A by-election in the wealthy beachside suburb of Wentworth, Sydney, wouldn't usually make international headlines but today’s vote could be pivotal for Australia’s ruling Liberal party. Sparked by the resignation of former prime minister Malcolm Turnbull in August, this by-election will serve as a crucial test for his successor, Scott Morrison. Current polls suggest the Liberals are heading for defeat and, with it, the loss of their one-seat parliamentary majority in Canberra. That alone would be unlikely to bring down the government but it would make passing legislation far more difficult. Morrison’s two-month premiership has been beset with infighting and a crisis over immigration policy – an electoral defeat today would deepen his woes ahead of May 2019’s general election. Today’s results will not only impact those catching waves at Bondi beach but will, whichever way the vote goes, ripple out to the wider Australian electorate.
Urbanism festival Torinostratosferica may have been born to reflect and examine its namesake city of Turin, but its remit goes well beyond the Piedmontese capital. Taking place this weekend, the three-day conference was set up by a team that also organises city breaks dedicated to creative types hungry for transnational inspiration. The festival’s line-up is all the better for being equally as outward-looking: today’s highlights include an address by the Canadian architect Jean Beaudoin. An appetite for exploring notions of utopia is also one of the festival’s strongest assets. In an Italian context, too often burdened by bureaucracy, big ideas are a powerful tool with at least one tangible consequence: to shake up morale and a discourse often demoralised by the details.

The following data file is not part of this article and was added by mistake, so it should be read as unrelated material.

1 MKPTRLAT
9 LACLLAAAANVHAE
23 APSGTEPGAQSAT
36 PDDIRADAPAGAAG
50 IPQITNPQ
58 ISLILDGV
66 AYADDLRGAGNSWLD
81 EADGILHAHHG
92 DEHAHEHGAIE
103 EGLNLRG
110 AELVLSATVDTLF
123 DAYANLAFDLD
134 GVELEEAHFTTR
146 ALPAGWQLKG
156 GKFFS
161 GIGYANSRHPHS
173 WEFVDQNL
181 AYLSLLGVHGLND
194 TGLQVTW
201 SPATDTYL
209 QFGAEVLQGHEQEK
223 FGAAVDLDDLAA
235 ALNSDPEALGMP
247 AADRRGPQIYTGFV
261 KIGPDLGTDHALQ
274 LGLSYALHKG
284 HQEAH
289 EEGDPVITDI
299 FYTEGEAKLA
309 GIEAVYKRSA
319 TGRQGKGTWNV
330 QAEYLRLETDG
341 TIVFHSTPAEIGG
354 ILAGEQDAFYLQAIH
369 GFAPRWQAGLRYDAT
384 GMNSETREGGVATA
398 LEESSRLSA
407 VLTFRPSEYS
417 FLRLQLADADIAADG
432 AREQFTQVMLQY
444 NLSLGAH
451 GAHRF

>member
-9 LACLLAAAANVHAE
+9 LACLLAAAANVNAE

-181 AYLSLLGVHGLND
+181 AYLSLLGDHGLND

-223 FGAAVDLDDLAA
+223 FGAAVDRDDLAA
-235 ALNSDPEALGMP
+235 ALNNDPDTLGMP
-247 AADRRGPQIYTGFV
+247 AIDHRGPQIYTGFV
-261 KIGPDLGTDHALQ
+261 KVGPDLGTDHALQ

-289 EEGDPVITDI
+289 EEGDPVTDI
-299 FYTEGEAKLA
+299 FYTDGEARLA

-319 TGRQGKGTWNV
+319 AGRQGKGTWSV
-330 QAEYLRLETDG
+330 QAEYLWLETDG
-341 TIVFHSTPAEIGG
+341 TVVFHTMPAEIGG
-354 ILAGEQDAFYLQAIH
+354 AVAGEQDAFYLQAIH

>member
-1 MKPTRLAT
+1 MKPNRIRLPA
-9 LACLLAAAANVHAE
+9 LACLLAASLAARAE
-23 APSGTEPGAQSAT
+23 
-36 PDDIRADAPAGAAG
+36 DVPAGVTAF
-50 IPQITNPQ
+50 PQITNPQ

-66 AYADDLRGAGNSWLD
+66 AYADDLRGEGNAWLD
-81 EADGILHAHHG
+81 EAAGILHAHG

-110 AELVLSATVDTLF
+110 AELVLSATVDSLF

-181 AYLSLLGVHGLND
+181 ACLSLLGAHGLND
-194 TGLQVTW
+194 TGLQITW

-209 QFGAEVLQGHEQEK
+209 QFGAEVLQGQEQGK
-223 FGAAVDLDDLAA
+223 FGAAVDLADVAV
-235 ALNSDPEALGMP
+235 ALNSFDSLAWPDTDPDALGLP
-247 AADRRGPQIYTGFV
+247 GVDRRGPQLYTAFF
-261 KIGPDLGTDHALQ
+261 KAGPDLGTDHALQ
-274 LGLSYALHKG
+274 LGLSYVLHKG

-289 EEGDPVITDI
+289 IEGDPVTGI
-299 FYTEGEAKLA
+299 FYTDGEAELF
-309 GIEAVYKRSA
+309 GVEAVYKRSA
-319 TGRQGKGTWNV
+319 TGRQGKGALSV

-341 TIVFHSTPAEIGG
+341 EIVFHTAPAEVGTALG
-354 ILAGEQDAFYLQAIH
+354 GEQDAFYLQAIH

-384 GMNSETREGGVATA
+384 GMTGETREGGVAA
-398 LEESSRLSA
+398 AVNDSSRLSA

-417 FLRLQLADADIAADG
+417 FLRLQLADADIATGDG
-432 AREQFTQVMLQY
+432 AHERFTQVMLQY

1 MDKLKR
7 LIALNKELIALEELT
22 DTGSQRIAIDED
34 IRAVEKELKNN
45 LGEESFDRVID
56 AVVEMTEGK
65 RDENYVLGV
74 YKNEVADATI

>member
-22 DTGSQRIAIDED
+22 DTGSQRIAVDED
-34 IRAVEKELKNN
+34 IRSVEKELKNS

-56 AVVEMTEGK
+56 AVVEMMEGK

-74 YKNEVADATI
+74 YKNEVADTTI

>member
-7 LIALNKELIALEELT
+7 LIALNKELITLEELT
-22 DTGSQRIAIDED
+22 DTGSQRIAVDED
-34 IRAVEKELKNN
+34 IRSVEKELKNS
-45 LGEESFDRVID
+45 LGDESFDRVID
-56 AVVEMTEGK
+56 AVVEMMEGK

An elevator full of sharply dressed creative types clutching coconut water, a list of buzzwords on a whiteboard, a tense conference call about the best way to sell mouthwash; these are all familiar scenes for photographer David Stewart. “I’ve worked in advertising for most of my career,” says Stewart, whose exhibition Paid Content takes place this weekend in East London’s Wren Gallery. This clash of corporate and creative worlds provides the brilliantly sardonic humour behind Stewart’s work. “Over the years I’ve noticed how creativity is gradually being diluted by committee decisions,” he says. “I wanted to hold a mirror up to the industry and give it a gentle prod.”
France’s Annecy Film Festival has long championed animation as being worthy of critical acclaim. This weekend it’s upping sticks and paying a second visit to LA’s TCL Chinese Theatre in Hollywood for “Animation Is Film”. Anime titan Mamoru Hosoda’s Mirai opened the event last night, following its fêted premiere at Cannes this year, and is the centrepiece of a retrospective about the director. In addition to upcoming family-friendly big-studio release Ralph Breaks the Internet, the festival will screen internationally acclaimed animated tales including Belgium’s This Magnificent Cake!, which explores Europe’s colonisation of Africa. The festival comes at a buoyant time for animation houses around the world and aims to present the medium as a diverse and bona fide genre of the film industry.
In the latest episode of our 'Secret to...' series we talk to Jack Pattison, co-founder of Freddie Grubb, about the key elements that go into creating an outstanding bike shop.